English Classwork

Week of 11/20

11/22: Share copies of your poem in the shape you think works best.  Workshop Clara and student X’s poem using the Bosselaar Cards (Bosselaar Terms).
11/21: Present EQ8? Choose one of your poem drafts to share with the class and revise. Look at lineation (Lineation) and the different ways to break the lines and vary the layout in your poems. try at least five different ways to break the lines and vary the layout in your poems.
11/20: Read and write Skeltonic Verse poems (SkeltonicVerse). Share drafts. Read and Write Anglo Saxon Alliterative Meter poems (ASAMPoems). Share.

Week of 11/13

11/16: Read and write car poems (CarPoems). Read and write a poem that begins “I’ve never seen…” (buttercow2) or a poem of particularity about a place (Zanzibar&Particulars).
11/15: Read, write and share odes (OdeAssignment2) as a timed writing activity. Share your odes with me at the end of the period.
11/14: Review Tom Lux’s ideas about the music of poetry.  Read “It’s algebra,” (Sound Poems Exercise).  Write and share poems that make “sound” sense without necessarily making idea sense.  Read sound poems (The Radio Animals) and poems that use silence (ThePause).
11/13: Attend the Veteran’s Day small group discussions.

Week of 11/6

11/10: Review the three poem shapes: circular (RbtWnnr:Round), incremental (LvesofGrss, Blue Cardigan, 1969) and dialectical poems  (MissAnything, TacoBell, KING OF THE RIVER A C or a K)  Write dialectical poems. Share circular, incremental and dialectical poems (PoemShapes). Assemble the lines in a “Sensory Details Poem” and read other poems using rich sensory detail (SensoryDetailPoems).  Write one of your own.
11/8: Review returned position paper rubrics and feedback (RevwdPP). Look at Status Markers and Code Switching (CodeSwtchng_StsMrkrs). Review the homework: write a poem in one of these shapes. Review the three poem shapes: circular (RbtWnnr:Round), incremental (LvesofGrss, Blue Cardigan, 1969) and dialectical poems  (MissAnything, TacoBell, KING OF THE RIVER A C or a K)  Write incremental and dialectical poems (PoemShapes). Share circular, incremental and dialectical poems (PoemShapes).
11/7: Review status of the position papers and the options for the next unit. Look at poem shapes (PoemShapes).  Read circular (RbtWnnr:Round), incremental (LvesofGrss) and dialectical poems (MissAnything, TacoBell)  Write and share circular, incremental and dialectical poems. Class Notes: English 11-7-17

Week of 10/30

10/31: Look at introduction strategies (Position Paper Introductions) and your position paper introduction. Look at your conclusion as a call to action. How can you explicitly urge your reader to act? Revise your position paper on laptops incorporating ideas from your proofreading group and improving the introduction and conclusion.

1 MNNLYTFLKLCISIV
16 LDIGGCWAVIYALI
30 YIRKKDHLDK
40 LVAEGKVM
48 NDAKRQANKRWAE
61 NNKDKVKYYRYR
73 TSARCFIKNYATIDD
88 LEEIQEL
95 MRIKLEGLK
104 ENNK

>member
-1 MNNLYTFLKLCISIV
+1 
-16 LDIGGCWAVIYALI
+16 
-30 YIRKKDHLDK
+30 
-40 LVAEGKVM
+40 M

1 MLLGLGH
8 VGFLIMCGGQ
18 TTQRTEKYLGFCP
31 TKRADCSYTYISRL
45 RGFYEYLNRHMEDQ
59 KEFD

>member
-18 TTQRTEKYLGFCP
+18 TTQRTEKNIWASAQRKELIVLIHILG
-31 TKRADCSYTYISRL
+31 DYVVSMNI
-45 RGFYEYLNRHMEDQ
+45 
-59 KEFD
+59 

11/2: Look at revision and editing ideas in “Pondering the Plain Positives” (PositiveCitations).  Proofread position papers in groups of three or four. Pay closer attention to sentences.
11/1: Check homework: emailed works cited. Review the position paper rubric (Position Paper Rubric) and look at how titles and subtitle work together. Review the format for in-text citations (Naming Sources in the Text) and the Works Cited as in the Writing Tools (Barlow Writing Tools) or easybib.com. Revise your position paper in A102 adding a title, subtitle and works cited. Incorporate other people’s ideas and quotes in order to finalize this by Friday.
10/31: Revise your position paper in A102 incorporating ideas from my feedback and your revision group.

Week of 10/23

10/27: Check homework: 20 more minutes developing the research base of your position papers. List three good arguments for your position (or three good reasons against the opposing argument.) Finish your complete position paper draft in A102.
10/25: Check homework:20 minutes developing the research base of your position papers. Look at how to design and complete a survey. Write down three reasons/arguments in favor of your position (or write down three flaws in the opposing view). Continue to develop the body of your position paper.
10/24: Share position papers with me and tell me what you need to do next. Develop the content for the paper through Looping Activities? Or think about the purpose and audience of “All Work and No Play” (all-work-no-play) and note how the research informs and fleshes out the argument. Read “What Do the Scary Clowns Want?” (what-do-the-scary-clowns-want) and note how the (well-researched) historical context informs and fleshes out the essay. Or review (WtgInsideOut) and look at introductions and conclusions. Think about the purpose and audience of your position paper. What kind of introduction (How do I pull my reader in?) and conclusion (What do I want my reader to do after reading?) will achieve that purpose for my audience?